In my enterprise mobile research, I’ve discovered that companies only become mobile-empowered businesses when the company redesigns its existing business processes. Recently, I had the opportunity to speak with Avanade in New York about mobility and how businesses are redesigning work to take advantage of everything mobility has to offer. Avanade conducted a survey with Wakefield Research in October 2013. It surveyed 1,000 C-level executives, business unit leaders and IT decision makers, across the globe. The survey revealed:

  • Business buyers are willing to pay up to 30 percent more for a product or service that offers an improved customer experience.
  • Sixty-one percent of business decision-makers report third-party sites and feedback from business partners, industry peers or social channels is more important than conversations with a company’s sales teams when making a purchasing decision.
  • Seventy percent of respondents believe technology will primarily replace human interaction with customers in the next 10 years.

In my discussion with Avanade’s Chief Growth Officer, Ashish Kumar, he highlighted how each of the trends listed above are changing business. Business buying behavior is changing. Customer experience and peer recommendations are now part of the business-to-business buying processes not just the consumer buying process. Kumar stated that industry leaders become leaders by having more roles within an organization involved in selling and improving the product. Businesses are using collaboration tools to become more connected and to improve the end customer’s experience.

This doesn’t happen without a change to existing business processes. This is where I see mobility and collaboration truly changing business. As companies look to mobile-enable applications, it’s the perfect time to redesign your business processes to support new customer demands. Kumar said many companies are changing business processes to enable a seamless flow of information across the company to provide a 360-degree view of the customer.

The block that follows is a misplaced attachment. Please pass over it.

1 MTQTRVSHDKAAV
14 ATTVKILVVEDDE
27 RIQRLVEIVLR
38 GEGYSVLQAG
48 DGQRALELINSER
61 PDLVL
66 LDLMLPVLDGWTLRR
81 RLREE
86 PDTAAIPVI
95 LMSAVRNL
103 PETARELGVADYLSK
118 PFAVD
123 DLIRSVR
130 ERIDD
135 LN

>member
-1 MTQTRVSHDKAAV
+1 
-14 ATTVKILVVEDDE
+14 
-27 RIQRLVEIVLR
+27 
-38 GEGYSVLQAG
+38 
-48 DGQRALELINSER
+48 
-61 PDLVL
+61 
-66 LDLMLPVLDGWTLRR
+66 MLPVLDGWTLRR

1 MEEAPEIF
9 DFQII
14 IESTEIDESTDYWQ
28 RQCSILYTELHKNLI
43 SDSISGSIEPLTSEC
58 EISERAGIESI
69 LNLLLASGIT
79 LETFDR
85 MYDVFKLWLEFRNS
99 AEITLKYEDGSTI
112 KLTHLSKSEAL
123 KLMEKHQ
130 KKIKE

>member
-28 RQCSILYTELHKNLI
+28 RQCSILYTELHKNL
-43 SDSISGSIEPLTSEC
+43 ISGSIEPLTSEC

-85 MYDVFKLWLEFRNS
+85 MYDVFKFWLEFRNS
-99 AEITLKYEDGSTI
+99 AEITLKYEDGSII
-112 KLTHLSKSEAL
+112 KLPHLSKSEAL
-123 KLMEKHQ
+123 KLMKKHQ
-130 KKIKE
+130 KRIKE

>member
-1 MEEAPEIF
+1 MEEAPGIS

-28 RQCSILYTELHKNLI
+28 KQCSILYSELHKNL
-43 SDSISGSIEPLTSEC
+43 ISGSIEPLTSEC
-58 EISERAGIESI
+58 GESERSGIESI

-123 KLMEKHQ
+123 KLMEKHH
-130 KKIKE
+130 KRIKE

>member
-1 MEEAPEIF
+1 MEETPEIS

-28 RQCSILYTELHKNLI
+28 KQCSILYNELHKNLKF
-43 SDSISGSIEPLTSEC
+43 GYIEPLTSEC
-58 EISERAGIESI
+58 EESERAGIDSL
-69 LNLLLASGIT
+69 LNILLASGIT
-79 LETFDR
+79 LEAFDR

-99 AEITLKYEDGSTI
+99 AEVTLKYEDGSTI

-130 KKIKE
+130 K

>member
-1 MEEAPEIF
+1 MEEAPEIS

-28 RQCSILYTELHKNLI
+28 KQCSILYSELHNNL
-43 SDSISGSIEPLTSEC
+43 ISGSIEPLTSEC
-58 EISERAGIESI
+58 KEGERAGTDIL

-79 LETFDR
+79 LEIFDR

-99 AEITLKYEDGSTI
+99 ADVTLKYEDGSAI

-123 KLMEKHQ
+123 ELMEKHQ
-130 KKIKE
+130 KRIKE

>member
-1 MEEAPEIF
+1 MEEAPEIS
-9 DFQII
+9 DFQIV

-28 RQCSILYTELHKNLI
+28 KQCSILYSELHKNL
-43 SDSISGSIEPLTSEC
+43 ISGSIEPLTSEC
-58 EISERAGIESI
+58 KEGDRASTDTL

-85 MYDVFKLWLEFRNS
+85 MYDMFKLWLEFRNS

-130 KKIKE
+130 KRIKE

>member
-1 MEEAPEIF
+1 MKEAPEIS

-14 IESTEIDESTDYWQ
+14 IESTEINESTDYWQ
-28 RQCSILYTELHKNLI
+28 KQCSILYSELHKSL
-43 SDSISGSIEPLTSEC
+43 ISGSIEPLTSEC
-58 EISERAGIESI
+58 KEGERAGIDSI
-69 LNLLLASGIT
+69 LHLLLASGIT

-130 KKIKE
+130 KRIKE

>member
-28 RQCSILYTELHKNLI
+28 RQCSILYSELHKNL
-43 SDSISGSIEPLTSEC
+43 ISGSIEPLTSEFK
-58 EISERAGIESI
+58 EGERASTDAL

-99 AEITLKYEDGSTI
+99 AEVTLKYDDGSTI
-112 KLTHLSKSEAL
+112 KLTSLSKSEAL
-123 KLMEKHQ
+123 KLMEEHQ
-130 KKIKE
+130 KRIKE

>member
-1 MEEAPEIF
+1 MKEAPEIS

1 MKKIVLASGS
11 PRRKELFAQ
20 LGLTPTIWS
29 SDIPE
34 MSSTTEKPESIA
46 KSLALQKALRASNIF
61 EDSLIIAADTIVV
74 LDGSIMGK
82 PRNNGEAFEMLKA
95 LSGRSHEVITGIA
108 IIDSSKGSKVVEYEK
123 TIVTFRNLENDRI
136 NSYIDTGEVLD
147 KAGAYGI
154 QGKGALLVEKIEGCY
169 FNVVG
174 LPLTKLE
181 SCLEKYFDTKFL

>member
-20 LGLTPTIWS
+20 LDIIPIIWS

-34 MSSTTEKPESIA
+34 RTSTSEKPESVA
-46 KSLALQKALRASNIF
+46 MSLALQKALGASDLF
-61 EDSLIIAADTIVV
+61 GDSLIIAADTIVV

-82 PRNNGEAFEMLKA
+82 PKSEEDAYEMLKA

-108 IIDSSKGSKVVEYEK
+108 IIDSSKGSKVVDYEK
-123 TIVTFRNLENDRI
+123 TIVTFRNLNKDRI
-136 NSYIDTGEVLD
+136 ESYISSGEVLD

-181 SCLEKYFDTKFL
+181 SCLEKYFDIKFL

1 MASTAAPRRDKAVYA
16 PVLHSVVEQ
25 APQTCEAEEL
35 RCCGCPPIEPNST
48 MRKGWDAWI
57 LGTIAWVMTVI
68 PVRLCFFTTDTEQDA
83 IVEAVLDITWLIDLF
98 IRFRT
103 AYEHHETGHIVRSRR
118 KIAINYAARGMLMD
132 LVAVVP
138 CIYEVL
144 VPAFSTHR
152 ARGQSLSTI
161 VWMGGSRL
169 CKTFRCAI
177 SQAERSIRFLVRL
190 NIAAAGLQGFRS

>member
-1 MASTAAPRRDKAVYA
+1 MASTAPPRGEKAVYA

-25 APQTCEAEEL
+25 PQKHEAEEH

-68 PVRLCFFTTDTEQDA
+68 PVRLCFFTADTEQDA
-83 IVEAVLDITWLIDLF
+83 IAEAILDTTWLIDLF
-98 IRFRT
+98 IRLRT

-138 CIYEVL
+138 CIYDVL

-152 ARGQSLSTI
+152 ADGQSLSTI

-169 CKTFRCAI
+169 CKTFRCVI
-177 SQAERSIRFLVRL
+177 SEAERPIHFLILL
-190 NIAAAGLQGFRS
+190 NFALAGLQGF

Second, he noted that, “Growth is on the agenda.” The IT industry has focused on the notion of better, faster and cheaper for some time. Most of the technology initiatives we’ve embraced have enabled cheaper computing. Kumar states that this is changing. Leaders are talking more about creating better services faster. One reason for this change could be that we’ve focused intensely on cost optimization strategies over the past decade. If a business wants to be successful, the company must invest in IT initiatives that support growth, such as mobility and collaboration.

Mr. Kumar said leading businesses have designed metrics into the company’s projects from the outset so they can measure what’s working. These metrics demonstrated that companies that focused on B2B experiences are now outperforming their industry peers. Experience is now seen as a competitive advantage and (according to the survey) companies are willing to pay for it.

To wrap up our interview, Mr. Kumar offered three pieces of advice.

  1. Don’t wait. You need to act today and evolve your plan.
  2. Start with one process and work toward perfecting that.
  3. Growth isn’t the job of one department. A company needs to “bring the organization along with you.”

I agree with Mr. Kumar. It’s a time of unprecedented change in the world. Mobile, social, big data and cloud computing have created both technology and behavioral change. These technologies have changed both the future of work and life. Many businesses are waiting for things to slow down. What’s become clear over the past two years is that we are far from slowing down. In fact, change appears to be accelerating. We have the Internet of Things, 3D printing, collaborative economies and radical advancement in robotics and biotech.

What this means is that businesses have to have a two-pronged strategy. The first prong should focus on the long-term vision for growth. Essentially this answers the questions, “Who are we today and what type of company do we want to become?” The second prong of the strategy must focus on iterative innovation. Instead of fail fast, its experience fast and iterate fast. For example, you should start small and add functionality when designing a mobile app or new business process. This way the business can collect feedback and requests from employees and customers. The business needs to think of development cycles as several months, not six months or a year. Agility has emerged as the most powerful competitive weapon. Taking a cue from Andy Grove, I believe “Only The Agile Survive and Thrive”

Source: Forbes